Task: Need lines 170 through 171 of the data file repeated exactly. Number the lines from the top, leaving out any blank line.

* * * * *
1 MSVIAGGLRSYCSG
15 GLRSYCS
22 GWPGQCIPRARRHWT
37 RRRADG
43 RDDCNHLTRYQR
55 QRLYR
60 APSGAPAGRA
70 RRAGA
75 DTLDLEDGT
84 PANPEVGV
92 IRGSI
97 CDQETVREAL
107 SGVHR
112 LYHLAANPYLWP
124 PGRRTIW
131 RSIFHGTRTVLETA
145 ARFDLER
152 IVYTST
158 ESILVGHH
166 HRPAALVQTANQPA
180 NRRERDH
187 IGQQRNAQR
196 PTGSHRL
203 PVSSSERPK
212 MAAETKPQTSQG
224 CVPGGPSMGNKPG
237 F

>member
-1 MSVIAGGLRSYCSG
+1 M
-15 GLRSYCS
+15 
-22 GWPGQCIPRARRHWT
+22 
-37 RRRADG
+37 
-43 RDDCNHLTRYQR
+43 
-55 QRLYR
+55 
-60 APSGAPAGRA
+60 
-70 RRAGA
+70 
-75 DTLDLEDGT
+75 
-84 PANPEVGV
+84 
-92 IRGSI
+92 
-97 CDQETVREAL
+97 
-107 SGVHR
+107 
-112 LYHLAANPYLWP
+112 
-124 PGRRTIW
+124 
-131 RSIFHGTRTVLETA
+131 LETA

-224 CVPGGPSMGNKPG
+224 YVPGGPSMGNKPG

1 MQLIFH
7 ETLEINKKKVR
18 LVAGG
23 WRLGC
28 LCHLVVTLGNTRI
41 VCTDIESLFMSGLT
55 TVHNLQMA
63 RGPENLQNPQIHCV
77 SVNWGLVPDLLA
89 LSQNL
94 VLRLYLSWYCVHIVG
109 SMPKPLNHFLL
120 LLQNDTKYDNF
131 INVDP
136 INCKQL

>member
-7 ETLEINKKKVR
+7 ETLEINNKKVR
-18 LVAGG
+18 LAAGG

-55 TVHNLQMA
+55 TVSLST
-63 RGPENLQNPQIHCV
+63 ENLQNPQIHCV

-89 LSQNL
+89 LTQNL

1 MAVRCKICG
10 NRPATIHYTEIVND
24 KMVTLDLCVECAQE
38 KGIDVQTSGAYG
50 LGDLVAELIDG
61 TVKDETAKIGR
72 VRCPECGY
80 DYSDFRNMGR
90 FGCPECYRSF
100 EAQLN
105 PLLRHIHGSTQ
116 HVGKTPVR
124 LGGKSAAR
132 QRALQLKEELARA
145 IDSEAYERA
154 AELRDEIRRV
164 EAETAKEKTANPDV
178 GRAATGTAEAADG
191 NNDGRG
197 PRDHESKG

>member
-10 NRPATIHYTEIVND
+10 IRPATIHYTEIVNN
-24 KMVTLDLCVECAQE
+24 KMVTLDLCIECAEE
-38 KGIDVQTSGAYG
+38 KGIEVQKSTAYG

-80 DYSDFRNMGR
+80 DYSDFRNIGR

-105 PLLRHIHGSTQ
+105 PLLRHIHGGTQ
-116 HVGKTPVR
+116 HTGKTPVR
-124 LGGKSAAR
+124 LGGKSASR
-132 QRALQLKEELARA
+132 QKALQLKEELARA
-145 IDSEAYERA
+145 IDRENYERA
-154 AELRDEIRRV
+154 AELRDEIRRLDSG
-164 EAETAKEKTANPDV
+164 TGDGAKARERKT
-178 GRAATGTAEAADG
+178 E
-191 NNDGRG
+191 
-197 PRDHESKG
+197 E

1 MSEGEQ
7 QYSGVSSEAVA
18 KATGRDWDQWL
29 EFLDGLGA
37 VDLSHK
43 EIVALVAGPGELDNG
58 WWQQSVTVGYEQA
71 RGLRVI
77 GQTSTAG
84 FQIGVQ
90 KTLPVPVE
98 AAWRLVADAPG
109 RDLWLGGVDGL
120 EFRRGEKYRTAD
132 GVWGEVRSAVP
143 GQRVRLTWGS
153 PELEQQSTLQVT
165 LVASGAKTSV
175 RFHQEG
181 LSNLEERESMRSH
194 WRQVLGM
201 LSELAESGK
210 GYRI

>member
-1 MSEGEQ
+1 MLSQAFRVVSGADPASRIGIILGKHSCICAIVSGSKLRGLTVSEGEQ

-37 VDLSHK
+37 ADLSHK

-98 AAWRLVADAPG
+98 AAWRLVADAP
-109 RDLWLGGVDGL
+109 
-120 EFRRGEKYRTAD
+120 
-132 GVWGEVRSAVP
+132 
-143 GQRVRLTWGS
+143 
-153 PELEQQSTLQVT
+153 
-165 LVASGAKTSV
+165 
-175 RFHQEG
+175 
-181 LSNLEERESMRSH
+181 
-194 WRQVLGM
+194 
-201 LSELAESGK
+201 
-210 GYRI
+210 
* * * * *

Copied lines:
-120 EFRRGEKYRTAD
+120 